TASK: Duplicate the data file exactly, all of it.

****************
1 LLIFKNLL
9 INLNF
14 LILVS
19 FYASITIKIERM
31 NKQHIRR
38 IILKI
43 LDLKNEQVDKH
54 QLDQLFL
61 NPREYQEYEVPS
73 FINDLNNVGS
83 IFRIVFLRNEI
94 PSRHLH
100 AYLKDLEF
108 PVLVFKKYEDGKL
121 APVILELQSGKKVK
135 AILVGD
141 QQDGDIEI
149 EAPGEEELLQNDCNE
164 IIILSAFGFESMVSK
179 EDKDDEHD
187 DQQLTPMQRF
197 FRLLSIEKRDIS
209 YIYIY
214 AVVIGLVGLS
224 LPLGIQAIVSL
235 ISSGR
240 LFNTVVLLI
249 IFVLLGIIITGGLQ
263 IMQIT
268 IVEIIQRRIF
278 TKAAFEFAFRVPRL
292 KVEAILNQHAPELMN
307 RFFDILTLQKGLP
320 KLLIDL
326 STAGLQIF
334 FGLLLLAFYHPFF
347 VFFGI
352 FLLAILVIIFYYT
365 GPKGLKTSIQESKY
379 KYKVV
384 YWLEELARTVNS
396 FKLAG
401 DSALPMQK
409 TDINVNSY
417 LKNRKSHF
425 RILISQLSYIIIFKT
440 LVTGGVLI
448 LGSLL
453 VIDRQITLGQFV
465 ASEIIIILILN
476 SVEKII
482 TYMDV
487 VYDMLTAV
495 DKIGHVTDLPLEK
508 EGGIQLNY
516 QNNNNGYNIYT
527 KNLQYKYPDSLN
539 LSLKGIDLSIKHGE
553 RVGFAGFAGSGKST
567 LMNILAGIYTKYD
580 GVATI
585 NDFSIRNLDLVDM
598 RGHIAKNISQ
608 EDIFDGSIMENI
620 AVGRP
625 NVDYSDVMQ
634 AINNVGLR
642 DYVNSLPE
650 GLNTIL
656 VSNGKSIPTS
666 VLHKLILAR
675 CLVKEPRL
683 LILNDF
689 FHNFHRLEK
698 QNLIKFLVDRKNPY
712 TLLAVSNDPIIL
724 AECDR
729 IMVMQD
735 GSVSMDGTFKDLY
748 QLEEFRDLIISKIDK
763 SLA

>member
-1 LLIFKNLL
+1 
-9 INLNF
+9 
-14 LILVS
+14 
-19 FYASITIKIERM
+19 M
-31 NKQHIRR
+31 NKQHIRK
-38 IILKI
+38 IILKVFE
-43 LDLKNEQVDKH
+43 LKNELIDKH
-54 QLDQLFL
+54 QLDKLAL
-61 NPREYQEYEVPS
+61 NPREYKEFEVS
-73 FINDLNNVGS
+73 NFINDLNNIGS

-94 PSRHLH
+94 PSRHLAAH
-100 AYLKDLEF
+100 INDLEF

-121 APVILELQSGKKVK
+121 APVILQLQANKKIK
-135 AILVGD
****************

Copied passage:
1 LLIFKNLL
9 INLNF
14 LILVS
19 FYASITIKIERM
31 NKQHIRR
38 IILKI
43 LDLKNEQVDKH
54 QLDQLFL
61 NPREYQEYEVPS
73 FINDLNNVGS
83 IFRIVFLRNEI
94 PSRHLH
100 AYLKDLEF
108 PVLVFKKYEDGKL
121 APVILELQSGKKVK
135 AILVGD
141 QQDGDIEI
149 EAPGEEELLQNDCNE
164 IIILSAFGFESMVSK
179 EDKDDEHD
187 DQQLTPMQRF
197 FRLLSIEKRDIS
209 YIYIY
214 AVVIGLVGLS
224 LPLGIQAIVSL
235 ISSGR
240 LFNTVVLLI
249 IFVLLGIIITGGLQ
263 IMQIT
268 IVEIIQRRIF
278 TKAAFEFAFRVPRL
292 KVEAILNQHAPELMN
307 RFFDILTLQKGLP
320 KLLIDL
326 STAGLQIF
334 FGLLLLAFYHPFF
347 VFFGI
352 FLLAILVIIFYYT
365 GPKGLKTSIQESKY
379 KYKVV
384 YWLEELARTVNS
396 FKLAG
401 DSALPMQK
409 TDINVNSY
417 LKNRKSHF
425 RILISQLSYIIIFKT
440 LVTGGVLI
448 LGSLL
453 VIDRQITLGQFV
465 ASEIIIILILN
476 SVEKII
482 TYMDV
487 VYDMLTAV
495 DKIGHVTDLPLEK
508 EGGIQLNY
516 QNNNNGYNIYT
527 KNLQYKYPDSLN
539 LSLKGIDLSIKHGE
553 RVGFAGFAGSGKST
567 LMNILAGIYTKYD
580 GVATI
585 NDFSIRNLDLVDM
598 RGHIAKNISQ
608 EDIFDGSIMENI
620 AVGRP
625 NVDYSDVMQ
634 AINNVGLR
642 DYVNSLPE
650 GLNTIL
656 VSNGKSIPTS
666 VLHKLILAR
675 CLVKEPRL
683 LILNDF
689 FHNFHRLEK
698 QNLIKFLVDRKNPY
712 TLLAVSNDPIIL
724 AECDR
729 IMVMQD
735 GSVSMDGTFKDLY
748 QLEEFRDLIISKIDK
763 SLA

>member
-1 LLIFKNLL
+1 
-9 INLNF
+9 
-14 LILVS
+14 
-19 FYASITIKIERM
+19 M
-31 NKQHIRR
+31 NKQHIRK
-38 IILKI
+38 IILKVFE
-43 LDLKNEQVDKH
+43 LKNELIDKH
-54 QLDQLFL
+54 QLDKLAL
-61 NPREYQEYEVPS
+61 NPREYKEFEVS
-73 FINDLNNVGS
+73 NFINDLNNIGS

-94 PSRHLH
+94 PSRHLAAH
-100 AYLKDLEF
+100 INDLEF

-121 APVILELQSGKKVK
+121 APVILQLQANKKIK
-135 AILVGD